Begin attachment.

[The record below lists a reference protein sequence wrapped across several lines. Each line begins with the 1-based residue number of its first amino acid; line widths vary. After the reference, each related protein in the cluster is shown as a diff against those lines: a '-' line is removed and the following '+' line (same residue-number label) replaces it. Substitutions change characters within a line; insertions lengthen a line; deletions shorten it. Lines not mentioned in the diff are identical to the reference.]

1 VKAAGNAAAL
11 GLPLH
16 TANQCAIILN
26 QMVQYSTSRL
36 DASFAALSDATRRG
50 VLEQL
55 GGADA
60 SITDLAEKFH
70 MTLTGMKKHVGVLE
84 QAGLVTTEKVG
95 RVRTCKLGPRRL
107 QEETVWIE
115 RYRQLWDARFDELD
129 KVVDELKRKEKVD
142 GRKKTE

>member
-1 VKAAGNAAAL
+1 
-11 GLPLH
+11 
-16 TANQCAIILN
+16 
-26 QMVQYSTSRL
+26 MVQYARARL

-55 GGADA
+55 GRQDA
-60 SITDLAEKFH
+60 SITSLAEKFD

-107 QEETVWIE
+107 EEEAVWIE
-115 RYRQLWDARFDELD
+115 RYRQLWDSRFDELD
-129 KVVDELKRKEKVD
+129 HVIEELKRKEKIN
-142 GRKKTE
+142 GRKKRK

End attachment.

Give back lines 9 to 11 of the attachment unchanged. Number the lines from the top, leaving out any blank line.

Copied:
60 SITDLAEKFH
70 MTLTGMKKHVGVLE
84 QAGLVTTEKVG